Barnes & Noble: It’s Been a While! (since a Spamtrap responded…)

I bet it has been a while since a pure spamtrap (an email address that never existed) responded to Barnes & Noble’s marketing emails! That’s right — B&N is sending bulk email offers to an email address that never existed, and has been sending those emails for over a year. The ESP is Cheetahmail, a division of Experian.

The spamtrap hit could be due to any of three causes that I could think of offhand. First, a customer might have mistyped (the domain portion of) their email address when subscribing, or have deliberately entered a bogus email address, which B&N failed to confirm via an email to that email address before adding it to their list. Second, a B&N employee could have mistyped (the domain portion of) the email address when entering it into the list database. Third, B&N could possibly have purchased a list.

I don’t strongly suspect a purchased list in this case. If B&N were purchasing lists, I would expect to have seen more than a single spamtrap hit. I think that the point of failure was probably that B&N doesn’t confirm additions to its bulk email lists. Lots of companies don’t. Those companies are responsible for many annoying spams to personal email addresses that never subscribed, as well as many spamtrap hits. Companies that use bulk email to market have an obligation to clean up after themselves. Many marketers do not recognize this obligation. That results in ISPs having to manage the complaints, and end-users having to use spam filters to clean up after companies that shouldn’t have bothered them.

It also results in those of us who fight spam having to wade through the trash that these marketers leave in the mail stream to find the deliberate spam. If a company is especially careless, sometimes the spam fighters can’t distinguish between the two, and that company ends up listed in a blacklist. Does the punishment fit the crime in that case? Maybe not. But because spam is such a problem, and because the company’s carelessness makes it harder to tell deliberate spam from “mistakes”, they’re at least partly responsible for their predicament.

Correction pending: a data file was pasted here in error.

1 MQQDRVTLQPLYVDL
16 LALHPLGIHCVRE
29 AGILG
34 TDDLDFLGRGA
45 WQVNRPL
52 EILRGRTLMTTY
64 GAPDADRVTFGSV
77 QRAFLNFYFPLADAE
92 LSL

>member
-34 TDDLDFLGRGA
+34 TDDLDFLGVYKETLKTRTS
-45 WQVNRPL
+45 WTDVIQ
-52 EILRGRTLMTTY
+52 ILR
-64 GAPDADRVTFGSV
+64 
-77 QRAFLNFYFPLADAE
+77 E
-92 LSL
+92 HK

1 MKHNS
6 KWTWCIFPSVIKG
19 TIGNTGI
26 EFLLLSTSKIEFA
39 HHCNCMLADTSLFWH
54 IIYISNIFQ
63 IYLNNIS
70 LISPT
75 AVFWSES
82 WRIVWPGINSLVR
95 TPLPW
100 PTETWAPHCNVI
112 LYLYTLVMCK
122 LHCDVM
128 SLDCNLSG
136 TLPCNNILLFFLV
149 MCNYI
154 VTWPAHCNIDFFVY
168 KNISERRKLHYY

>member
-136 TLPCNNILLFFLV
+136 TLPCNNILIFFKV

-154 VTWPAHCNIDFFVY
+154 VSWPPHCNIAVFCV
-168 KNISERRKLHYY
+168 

Think about it, B&N. And other readers — if your company does not confirm subscriptions to your lists and gets regular one-off spam complaints, think about it too, because you’re also part of the problem.

Sending IP:

Spam Sample:

Actual Headers:

Received: from ( [])
        by <xxx> (Postfix) with ESMTP id <xxx>
        for <xxx>; Thu,  1 Dec 2011 03:xx:xx -0600 (CST)
DKIM-Signature: <xxx>
DomainKey-Signature: <xxx>
Date: Thu, 1 Dec 2011 09:xx:xx -0000
Message-ID: <<xxx>>
List-Unsubscribe: <mailto:rm-<xxx>>
From: "Barnes & Noble" <>
To: <xxx>
Subject: It's Been a While! Click Today to Save 20% on Elf on the Shelf & More Kids' Gifts
MIME-Version: 1.0
Reply-To: "Barnes & Noble" <support-<xxx>>
Content-type: multipart/alternative; boundary="<xxx>"

Readable Email:

From: Barnes & Noble <>
To: <spamtrap>
Subject: It’s Been a While! Click Today to Save 20% on Elf on the Shelf & More Kids’ Gifts
Reply-To: Barnes & Noble <support-<xxx>>

We haven’t heard from you recently. Do you still want to receive great
offers and the latest book buzz via email from Barnes & Noble? Please
click on any link in this email to let us know we have your correct
email address and that you want to continue hearing from us.


Click below to unsubscribe.<xxx>

(c) 2011 Barnes & Noble. All Rights Reserved.
This email is an advertisement from Barnes & Noble, Inc.
76 Ninth Avenue New York, NY 10011, Attn: Marketing Preferences

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